When Higher Income Means Less Child Support

In 2005, F and M had an affair that resulted in their daughter, Z. F is a married movie producer and director and M is a part time hair stylist. F has three children with his wife, and M has two other children from past relationships. For the first eight years of Z’s life, F provided M with about $5,000 per month for Z’s care. M had sole custody of Z, and F had no contact with Z whatsoever.

However, in 2014, M filed a petition with the court to increase Z’s support so that Z’s lifestyle would be similar to F’s other children. Both F and M provided the court with their Income and Expense Declaration forms. These documents showed that F earned about $190,000 per month and M earned about $1900 per month. Based on those documents, the DissoMaster program determined Z’s child support at $11,840 per month. Based on M’s accounting of F’s tax documents, F earned over $300,000 per month and child support should be $25,325 per month.

The DissoMaster is a privately developed computer program used to calculate guideline child support under the algebraic formula required by Family Code section 4055. It includes the wages of each parents, amount of time each parent spends with the child, and other factors affecting the costs of raising a child. The court must use the determination of the DissoMaster, unless the amount exceeds the best interest of the child, and why it does so. The court must also state on the record the reason for its findings.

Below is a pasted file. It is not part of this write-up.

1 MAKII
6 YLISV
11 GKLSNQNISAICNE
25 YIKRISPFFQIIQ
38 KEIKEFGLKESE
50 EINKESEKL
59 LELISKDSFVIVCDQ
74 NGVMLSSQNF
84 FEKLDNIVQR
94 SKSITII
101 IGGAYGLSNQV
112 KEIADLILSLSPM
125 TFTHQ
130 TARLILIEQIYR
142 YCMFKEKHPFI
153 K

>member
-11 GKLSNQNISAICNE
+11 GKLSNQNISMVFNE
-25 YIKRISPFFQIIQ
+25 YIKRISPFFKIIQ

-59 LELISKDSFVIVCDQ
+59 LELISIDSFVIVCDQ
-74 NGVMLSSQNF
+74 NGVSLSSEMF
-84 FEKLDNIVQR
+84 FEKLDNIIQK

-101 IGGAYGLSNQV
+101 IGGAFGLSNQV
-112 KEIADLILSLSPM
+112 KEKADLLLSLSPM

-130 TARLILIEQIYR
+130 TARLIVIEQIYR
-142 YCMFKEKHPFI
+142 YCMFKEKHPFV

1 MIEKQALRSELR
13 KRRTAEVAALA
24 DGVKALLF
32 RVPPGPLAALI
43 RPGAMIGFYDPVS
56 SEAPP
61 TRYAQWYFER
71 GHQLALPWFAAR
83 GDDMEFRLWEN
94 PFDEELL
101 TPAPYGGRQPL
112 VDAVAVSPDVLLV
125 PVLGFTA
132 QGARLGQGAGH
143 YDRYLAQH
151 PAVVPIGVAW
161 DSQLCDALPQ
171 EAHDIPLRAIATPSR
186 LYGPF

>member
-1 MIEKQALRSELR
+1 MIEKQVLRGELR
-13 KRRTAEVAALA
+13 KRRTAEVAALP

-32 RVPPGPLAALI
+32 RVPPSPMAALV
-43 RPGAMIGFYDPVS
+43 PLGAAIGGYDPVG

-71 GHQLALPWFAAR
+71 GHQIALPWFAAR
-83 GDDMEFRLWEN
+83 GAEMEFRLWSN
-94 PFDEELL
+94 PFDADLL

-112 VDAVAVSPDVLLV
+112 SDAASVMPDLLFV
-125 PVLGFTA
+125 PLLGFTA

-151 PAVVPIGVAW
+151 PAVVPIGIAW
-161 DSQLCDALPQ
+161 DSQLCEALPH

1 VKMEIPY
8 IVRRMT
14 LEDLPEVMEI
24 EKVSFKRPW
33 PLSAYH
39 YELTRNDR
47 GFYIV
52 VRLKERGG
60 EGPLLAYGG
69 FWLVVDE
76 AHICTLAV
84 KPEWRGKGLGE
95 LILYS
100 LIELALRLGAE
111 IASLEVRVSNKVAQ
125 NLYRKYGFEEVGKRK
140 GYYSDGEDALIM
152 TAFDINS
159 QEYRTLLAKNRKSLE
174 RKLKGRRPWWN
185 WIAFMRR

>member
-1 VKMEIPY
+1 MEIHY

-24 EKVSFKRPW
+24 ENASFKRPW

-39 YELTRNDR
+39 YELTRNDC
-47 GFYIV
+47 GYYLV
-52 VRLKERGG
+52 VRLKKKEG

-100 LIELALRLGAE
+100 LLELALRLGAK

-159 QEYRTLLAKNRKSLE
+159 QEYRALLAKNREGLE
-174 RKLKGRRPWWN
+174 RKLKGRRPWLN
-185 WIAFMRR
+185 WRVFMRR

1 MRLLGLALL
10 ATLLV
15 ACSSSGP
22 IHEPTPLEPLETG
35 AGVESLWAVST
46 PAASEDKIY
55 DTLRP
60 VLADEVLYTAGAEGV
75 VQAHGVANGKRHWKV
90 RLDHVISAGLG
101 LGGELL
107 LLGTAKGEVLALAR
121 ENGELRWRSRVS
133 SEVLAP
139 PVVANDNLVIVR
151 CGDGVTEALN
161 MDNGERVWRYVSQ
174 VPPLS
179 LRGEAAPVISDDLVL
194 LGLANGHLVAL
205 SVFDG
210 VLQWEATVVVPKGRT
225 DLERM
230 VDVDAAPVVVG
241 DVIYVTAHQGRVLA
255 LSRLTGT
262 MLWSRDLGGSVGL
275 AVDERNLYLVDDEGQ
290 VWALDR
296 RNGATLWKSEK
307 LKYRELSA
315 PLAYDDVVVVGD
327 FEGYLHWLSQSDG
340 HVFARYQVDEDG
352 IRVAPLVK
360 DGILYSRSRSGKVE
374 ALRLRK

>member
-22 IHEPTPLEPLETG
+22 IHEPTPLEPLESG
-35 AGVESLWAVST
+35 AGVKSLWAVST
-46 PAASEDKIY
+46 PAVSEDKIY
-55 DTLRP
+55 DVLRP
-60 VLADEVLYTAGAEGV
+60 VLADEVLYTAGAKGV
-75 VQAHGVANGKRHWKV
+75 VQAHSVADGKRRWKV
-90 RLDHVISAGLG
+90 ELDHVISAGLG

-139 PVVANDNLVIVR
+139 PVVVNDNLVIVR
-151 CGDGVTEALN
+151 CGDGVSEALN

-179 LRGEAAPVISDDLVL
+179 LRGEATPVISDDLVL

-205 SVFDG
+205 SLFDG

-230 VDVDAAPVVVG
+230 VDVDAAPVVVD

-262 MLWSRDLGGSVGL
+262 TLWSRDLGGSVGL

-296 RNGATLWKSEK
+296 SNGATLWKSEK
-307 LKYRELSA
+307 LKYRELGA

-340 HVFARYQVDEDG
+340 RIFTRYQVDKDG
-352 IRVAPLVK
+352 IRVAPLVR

F argued for lower child support, because he is an extraordinarily high wage earner under Family Code section 4057, and to provide more than $7000 per month would be superfluous, based on M and Z’s current lifestyle.

The trial court did not state that F is an extraordinarily high wage earner, but determined that he should pay: “$8,500 per month plus the payment of the child’s medical insurance, 90% of the child’s uncovered medical costs, 75% of the child’s extra-curricular activities, and 100% of the child’s private school tuition at a [school] comparable to those that [F’s] other children attend.”

M appealed stating that the court did not use proper guidelines to determine child support.

The Appellate Court agreed with M and sent the case back to the trial court to state on the record why it believed the guideline amount exceeded the child’s needs and why the deviation is in the child’s best interests. Further, the trial court was ordered to base Z’s support on how F’s other children lived, not on how Z and M currently lived.

Categories: Child Support, Family Law
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